When the news broke yesterday that Steve Cohen, SAC Capital’s billionaire manager, is being sued for $300 million by his ex-wife, one immediately wonders how she could sue on fraud claims nearly 20 years old.
The answer is RICO. Not-so-conincidentally, RICO is also the answer to why her lawsuit faces an uphill climb.
Law professor Peter Henning address both questions for DealBook’s White Collar Watch. The full article is here, but here’s a breakdown:
How can she sue now?
- Instead of suing in family court, Patricia Cohen is suing in federal court under the Racketeer Influenced and Corrupt organisations Act — RICO;
- An invidual can bring a RICO claim, and, it’s enticing because it allows triple damages and attorney’s fees;
- RICO claims can be brought decades later, as long as the suit is brought within four years of discovering the fraud
What issues will she face?
- RICO is not without a statute of limitations — the SOL is four years after the violation should have been discovered. Mrs. Cohen said she learned about the relevant criminal fraudulent activities from “60 Minutes” in 2006; a court will wonder how she did not know about them earlier, or at least be curious enough to look into it. They were, of course, married.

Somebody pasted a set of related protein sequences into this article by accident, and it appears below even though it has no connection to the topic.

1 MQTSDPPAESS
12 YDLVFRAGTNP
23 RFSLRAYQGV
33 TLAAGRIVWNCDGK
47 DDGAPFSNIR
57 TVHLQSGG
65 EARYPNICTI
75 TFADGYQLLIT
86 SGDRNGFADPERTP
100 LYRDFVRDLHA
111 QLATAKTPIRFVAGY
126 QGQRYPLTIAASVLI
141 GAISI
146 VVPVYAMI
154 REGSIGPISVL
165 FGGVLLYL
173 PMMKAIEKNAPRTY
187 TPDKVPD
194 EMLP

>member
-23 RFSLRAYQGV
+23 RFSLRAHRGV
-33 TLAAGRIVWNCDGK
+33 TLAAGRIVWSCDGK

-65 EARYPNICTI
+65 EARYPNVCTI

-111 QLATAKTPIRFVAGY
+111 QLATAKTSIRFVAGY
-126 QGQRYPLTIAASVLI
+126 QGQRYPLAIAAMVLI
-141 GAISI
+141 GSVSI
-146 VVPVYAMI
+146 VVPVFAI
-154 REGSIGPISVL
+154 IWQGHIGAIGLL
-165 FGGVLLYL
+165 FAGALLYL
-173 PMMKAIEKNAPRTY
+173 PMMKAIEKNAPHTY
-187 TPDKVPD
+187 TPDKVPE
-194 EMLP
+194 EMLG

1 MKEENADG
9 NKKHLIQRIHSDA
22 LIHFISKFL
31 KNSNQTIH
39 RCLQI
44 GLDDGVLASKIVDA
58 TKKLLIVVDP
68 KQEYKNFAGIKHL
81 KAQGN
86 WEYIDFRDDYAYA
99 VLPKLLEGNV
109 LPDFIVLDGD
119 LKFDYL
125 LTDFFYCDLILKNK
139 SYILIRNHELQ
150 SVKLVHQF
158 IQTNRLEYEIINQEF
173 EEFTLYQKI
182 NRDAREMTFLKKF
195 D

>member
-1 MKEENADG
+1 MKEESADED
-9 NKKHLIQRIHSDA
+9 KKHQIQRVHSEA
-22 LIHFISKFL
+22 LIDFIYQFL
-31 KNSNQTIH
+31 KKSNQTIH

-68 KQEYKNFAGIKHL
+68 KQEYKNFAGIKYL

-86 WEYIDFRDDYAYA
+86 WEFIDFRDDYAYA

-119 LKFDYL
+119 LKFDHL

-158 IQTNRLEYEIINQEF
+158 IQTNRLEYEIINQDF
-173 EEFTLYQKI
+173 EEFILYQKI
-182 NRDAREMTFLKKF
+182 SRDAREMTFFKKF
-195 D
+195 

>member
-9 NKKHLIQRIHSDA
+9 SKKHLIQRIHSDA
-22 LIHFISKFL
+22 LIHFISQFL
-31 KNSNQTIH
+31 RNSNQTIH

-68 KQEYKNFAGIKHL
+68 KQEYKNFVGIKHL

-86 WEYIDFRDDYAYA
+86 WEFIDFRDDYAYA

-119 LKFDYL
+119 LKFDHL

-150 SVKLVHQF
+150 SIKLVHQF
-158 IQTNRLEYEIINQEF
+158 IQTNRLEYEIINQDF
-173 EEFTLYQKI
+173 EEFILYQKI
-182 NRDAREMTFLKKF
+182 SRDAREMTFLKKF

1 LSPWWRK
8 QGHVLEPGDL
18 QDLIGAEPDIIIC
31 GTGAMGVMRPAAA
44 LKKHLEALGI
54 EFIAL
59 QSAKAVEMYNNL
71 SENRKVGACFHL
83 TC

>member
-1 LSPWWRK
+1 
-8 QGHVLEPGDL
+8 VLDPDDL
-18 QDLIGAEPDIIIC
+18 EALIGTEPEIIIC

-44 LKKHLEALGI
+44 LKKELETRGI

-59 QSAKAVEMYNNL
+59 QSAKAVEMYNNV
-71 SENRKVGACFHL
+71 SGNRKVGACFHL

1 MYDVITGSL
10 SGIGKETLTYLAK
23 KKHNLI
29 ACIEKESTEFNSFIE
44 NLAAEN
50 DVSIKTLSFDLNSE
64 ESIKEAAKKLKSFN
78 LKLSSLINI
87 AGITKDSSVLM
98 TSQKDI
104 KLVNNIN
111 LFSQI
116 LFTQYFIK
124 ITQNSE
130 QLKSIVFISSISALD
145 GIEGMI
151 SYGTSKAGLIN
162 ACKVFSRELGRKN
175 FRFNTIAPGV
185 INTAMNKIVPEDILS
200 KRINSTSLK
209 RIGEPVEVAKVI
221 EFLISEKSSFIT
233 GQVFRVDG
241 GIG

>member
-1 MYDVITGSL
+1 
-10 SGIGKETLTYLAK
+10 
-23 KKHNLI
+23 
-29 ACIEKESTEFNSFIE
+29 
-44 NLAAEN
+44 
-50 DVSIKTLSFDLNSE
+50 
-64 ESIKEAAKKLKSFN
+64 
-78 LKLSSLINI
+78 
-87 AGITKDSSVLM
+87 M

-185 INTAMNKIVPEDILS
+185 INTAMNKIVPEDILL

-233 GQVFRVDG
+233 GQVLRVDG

- RICO has very strict requirments and courts also look for multiple victims; further judges look for a certain level of complexity in racketeering activity — lying to your spouse about your income will not do the trick.
- RICO victims have to be injured in their “business or property” — even with a $300 million lawsuit, the losses claim that she should have received more in her divorce settlement could be deemed only personal (This will shake out during discovery, if it gets that far.)
- The reason Mrs. Cohen put the alleged insider trading front and centre is because RICO claims cannot exist independent of criminal activity. But she’ll need to show how the insider trading allegations relate to her claim she was defrauded in the divorce settlement. “Even if Mr. Cohen did trade on material nonpublic information, that conduct does not appear to have harmed her in her business or property. While the alleged actions could be evidence that he is willing to break the law, they appear superfluous to any alleged pattern of racketeering activity,” Prof. Henning said.
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